'Lulu' lands in Rome after fifty years,
by GIUSEPPE PENNISI
As discussed here a few years ago ('Seldom Performed', 11 April 2010, and 'When God and Man Collide', 19 August 2010), Alban Berg's Lulu is rarely performed in Italy, for several reasons: the difficulties of producing a music drama with fifteen soloists (in over thirty different roles) and an orchestra with the ability to marry a nearly Wagnerian symphonic approach with the twelve-tone row system as well as providing support to complex vocal lines (with traditional forms like rondo, arioso, cavatina, ensemble — always on the verge of becoming concertati). As summarized in my previous articles quoted above, the plot is based on two long and verbose plays by Frank Wedekind written around 1905 when, in Vienna, psychoanalysis was receiving increasing intellectual curiosity.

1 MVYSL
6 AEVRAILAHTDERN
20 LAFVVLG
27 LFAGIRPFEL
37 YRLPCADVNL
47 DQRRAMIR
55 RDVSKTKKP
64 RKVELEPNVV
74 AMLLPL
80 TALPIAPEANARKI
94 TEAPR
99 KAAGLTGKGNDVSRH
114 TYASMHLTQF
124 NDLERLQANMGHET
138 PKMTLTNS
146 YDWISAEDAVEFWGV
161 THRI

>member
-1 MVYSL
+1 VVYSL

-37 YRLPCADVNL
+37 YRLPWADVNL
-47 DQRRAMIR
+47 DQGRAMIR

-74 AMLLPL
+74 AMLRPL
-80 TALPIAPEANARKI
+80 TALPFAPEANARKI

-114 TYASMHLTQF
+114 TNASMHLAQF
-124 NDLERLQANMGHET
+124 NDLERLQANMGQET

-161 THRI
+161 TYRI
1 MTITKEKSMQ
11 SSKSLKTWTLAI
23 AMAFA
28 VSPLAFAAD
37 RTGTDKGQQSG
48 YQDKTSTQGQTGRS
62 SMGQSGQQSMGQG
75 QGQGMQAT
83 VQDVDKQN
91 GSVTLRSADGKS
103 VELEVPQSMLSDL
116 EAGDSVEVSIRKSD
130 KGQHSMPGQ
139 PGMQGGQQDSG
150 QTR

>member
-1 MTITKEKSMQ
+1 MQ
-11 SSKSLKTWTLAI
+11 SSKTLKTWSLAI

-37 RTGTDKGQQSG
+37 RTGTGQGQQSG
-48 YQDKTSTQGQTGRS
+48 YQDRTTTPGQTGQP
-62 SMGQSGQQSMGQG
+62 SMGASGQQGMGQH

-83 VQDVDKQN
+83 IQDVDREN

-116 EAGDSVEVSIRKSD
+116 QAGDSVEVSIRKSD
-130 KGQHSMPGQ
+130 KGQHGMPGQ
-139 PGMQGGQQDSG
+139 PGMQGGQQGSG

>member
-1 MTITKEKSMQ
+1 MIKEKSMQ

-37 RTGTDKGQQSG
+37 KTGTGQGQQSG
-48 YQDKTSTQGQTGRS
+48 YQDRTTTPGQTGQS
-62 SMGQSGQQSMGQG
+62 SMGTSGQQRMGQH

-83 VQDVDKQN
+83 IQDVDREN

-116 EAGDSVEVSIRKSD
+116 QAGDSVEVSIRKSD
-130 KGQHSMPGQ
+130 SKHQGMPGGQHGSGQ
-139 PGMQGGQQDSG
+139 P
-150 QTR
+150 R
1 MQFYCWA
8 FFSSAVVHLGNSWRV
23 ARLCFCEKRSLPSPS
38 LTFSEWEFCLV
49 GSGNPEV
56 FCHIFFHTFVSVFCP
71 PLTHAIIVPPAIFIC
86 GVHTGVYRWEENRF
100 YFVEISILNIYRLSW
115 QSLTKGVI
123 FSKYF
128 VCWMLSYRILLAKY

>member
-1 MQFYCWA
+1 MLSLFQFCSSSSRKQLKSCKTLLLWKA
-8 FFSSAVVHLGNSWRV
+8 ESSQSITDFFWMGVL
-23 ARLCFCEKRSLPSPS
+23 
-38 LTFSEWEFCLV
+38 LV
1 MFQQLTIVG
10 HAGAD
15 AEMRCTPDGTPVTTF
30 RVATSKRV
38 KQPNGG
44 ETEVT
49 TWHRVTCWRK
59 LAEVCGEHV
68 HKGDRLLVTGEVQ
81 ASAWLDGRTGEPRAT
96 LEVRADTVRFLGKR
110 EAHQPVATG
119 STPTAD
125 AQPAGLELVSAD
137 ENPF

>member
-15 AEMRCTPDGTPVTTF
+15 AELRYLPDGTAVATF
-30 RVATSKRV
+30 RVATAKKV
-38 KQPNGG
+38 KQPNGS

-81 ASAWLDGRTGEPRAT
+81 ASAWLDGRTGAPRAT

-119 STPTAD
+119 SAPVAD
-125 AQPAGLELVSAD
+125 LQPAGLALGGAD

Lulu is generally known to our readers, because, over the last few years, the opera has had several productions not only in Germany, but also in the UK [Shimmer, Sizzle and Shock, Roderic Dunnett, 23 March 2013], the USA [A Painterly Production, Maria Nockin, 6 December 2015] and Canada. The protagonist remains basically innocent even though she devours men (and women) in her life...
Copyright © 22 May 2017